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Vapor Drive / Osmotic Action & RH

#1
We are doing a project right now where the old warehouse was found to lack a retarder under the slab. RH came in at 99%. It is being VAP'd this week. What is interesting is when I discussed with my VAP rep, he kept talking about moisture vapor pressure. Can anyone point me to anything linking RH & Vapor? I guess where I am a little confused is how does RH predict Vapor / Osmotic Action?

It is one thing to use a water soluble adhesive that will dissolve under PH & Moisture over time if in contact with concrete water (for lack of a better word) but it is another thing to have that wicking action acting as a force from bellow. The two can result in more blisters (a light version of what you see with ASR). Anyone have a perspective on this?
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#2
You have three different issues you are bringing up:
Vapor, RH, and Osmosis.

The RH of a slab can lead to increased vapor drive, as vapor drive is a function of differential vapor pressures. So a wet slab will release more vapor to dry air, and a dry slab will release less, or I should say release vapor at a slower rate.

Osmotic blisters are a completely different beast caused by a difference in salt concentrations on either side of a semi-permeable membrane. The pressures achievable by osmosis are in the hundreds of psi, where vapor pressure will not exceed 1 psi. When you consider even a weak glue will hold at 20 to 30 psi, vapor will never cause a blister.
JD Grafton
Concrete Answers for Flooring Problems
[email protected]
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#3
(10-13-2012, 08:35 PM)CC Solutions Wrote:  The RH of a slab can lead to increased vapor drive, as vapor drive is a function of differential vapor pressures. So a wet slab will release more vapor to dry air, and a dry slab will release less, or I should say release vapor at a slower rate.


I see so high RH = higher vapor but we don't have an accurate test for vapor so our best guess is RH as a predictor. Let's leave Osmosis out of the conversation for now. How do I measure vapor if the science behind the ASTM is no good?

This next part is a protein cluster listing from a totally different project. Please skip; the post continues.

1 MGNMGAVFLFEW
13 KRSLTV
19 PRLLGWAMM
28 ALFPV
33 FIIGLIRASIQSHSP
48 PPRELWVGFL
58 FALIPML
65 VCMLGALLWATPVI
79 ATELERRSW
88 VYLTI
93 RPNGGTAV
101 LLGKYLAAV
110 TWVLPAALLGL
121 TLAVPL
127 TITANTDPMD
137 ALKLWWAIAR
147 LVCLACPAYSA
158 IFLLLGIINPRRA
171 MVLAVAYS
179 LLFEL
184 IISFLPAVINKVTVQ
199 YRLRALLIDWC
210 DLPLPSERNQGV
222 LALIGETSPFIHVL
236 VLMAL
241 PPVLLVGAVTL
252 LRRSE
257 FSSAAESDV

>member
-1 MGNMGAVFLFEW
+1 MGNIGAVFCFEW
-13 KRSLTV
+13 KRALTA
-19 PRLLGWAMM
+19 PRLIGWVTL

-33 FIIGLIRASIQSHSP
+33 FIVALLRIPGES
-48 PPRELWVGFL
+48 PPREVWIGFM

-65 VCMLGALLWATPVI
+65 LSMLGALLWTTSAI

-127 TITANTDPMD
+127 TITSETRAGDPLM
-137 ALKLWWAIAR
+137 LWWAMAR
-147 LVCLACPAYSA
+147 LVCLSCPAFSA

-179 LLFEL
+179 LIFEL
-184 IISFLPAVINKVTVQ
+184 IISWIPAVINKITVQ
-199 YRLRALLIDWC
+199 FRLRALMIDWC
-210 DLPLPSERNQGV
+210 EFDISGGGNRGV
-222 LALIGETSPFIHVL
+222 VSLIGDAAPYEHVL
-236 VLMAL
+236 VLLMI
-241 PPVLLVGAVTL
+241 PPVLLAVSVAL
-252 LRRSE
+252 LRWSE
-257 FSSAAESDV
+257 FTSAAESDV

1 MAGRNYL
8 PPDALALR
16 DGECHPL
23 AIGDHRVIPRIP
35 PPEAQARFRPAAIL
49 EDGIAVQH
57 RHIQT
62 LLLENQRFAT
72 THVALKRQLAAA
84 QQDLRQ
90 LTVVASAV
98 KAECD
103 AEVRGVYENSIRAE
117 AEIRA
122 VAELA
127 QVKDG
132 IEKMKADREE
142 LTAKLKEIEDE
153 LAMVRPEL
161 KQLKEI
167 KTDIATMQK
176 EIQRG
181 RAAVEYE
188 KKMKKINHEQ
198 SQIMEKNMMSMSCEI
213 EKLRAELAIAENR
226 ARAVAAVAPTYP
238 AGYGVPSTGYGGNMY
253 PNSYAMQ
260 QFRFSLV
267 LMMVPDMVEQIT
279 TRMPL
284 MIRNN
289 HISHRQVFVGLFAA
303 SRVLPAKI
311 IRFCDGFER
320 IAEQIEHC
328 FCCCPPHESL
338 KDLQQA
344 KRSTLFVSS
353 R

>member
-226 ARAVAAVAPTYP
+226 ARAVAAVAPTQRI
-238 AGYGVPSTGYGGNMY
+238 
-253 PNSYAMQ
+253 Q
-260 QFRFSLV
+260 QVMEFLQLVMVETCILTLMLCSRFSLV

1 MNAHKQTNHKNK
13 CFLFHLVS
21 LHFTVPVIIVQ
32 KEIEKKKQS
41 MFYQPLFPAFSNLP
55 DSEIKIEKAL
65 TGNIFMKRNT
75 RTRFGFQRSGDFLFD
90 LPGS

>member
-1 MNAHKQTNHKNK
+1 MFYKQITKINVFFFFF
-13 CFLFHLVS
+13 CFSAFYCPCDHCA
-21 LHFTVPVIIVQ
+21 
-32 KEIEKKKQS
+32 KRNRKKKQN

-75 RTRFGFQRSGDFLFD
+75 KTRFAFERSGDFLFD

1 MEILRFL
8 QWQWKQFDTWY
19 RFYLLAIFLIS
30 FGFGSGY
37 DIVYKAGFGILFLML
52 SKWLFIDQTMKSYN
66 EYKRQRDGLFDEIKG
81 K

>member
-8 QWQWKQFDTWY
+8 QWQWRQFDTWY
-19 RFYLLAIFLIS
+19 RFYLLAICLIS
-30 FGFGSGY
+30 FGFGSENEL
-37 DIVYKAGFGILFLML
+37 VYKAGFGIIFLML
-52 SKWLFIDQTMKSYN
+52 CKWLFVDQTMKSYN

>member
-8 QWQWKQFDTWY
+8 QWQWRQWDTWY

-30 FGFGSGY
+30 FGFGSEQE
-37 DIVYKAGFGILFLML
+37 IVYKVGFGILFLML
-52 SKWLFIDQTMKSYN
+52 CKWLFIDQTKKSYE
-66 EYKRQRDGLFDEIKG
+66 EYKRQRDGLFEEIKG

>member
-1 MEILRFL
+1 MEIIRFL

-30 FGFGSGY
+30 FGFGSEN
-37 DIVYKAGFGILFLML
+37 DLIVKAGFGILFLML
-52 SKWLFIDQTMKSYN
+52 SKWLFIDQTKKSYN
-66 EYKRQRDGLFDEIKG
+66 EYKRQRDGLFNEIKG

I can see this question happening to me and want to have my answer ready for some day...
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#4
CaCl is a flawed test but it can be used to show relationships. I wouldn't bet the farm on the readings, but under similar conditions with similar installations you will get similar results.

And to clarify, high RH means higher water content not necessarily higher vapor transmission.

Typically a higher RH slab will have the tendency to emit more vapor because it has a lot more water to emit to reach environmental equilibrium.

I hate all these disclaimers I have to write because guys like Bob or Ed will jump in here and find the one slab that is 90%RH and the surrounding environment is 98%RH and the slab wouldn't be emitting any vapor... it would be absorbing vapor!!!

Which then brings us to the problem with CaCl: What kind of reading will we get on a 90% slab in a 98%RH environment when we place a plastic dome separating the slab from the environment and then place a desiccant in the dome creating an artificially dry environment?? The slab may not be emitting any vapor except under the dome! Tongue
JD Grafton
Concrete Answers for Flooring Problems
[email protected]
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#5
Does the moisture in concrete affect that much? I saw so many people are concentrating on the measurements. SO I thought if it affects that much while building.
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#6
Welcome kayandrew,

Can you clarify your question a bit? Or maybe it's me... I just poured my first cup of coffee and am working on about 5 hours of sleep...Sleepy
JD Grafton
Concrete Answers for Flooring Problems
[email protected]
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